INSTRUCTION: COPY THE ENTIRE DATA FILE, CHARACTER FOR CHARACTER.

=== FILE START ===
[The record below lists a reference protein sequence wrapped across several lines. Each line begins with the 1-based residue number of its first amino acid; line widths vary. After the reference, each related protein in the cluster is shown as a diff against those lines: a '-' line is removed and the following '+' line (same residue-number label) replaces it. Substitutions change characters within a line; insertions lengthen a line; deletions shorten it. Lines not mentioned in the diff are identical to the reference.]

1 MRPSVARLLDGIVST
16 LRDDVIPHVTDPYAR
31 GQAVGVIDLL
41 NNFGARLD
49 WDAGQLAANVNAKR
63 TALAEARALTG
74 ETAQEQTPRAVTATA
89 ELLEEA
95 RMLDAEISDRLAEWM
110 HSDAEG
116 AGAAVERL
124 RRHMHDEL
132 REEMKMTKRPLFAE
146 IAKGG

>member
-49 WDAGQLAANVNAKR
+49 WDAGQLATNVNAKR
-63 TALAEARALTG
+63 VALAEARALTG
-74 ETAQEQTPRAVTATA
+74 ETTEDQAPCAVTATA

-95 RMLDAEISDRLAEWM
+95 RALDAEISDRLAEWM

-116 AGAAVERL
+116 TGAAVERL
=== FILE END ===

[The record below lists a reference protein sequence wrapped across several lines. Each line begins with the 1-based residue number of its first amino acid; line widths vary. After the reference, each related protein in the cluster is shown as a diff against those lines: a '-' line is removed and the following '+' line (same residue-number label) replaces it. Substitutions change characters within a line; insertions lengthen a line; deletions shorten it. Lines not mentioned in the diff are identical to the reference.]

1 MRPSVARLLDGIVST
16 LRDDVIPHVTDPYAR
31 GQAVGVIDLL
41 NNFGARLD
49 WDAGQLAANVNAKR
63 TALAEARALTG
74 ETAQEQTPRAVTATA
89 ELLEEA
95 RMLDAEISDRLAEWM
110 HSDAEG
116 AGAAVERL
124 RRHMHDEL
132 REEMKMTKRPLFAE
146 IAKGG

>member
-49 WDAGQLAANVNAKR
+49 WDAGQLATNVNAKR
-63 TALAEARALTG
+63 VALAEARALTG
-74 ETAQEQTPRAVTATA
+74 ETTEDQAPCAVTATA

-95 RMLDAEISDRLAEWM
+95 RALDAEISDRLAEWM

-116 AGAAVERL
+116 TGAAVERL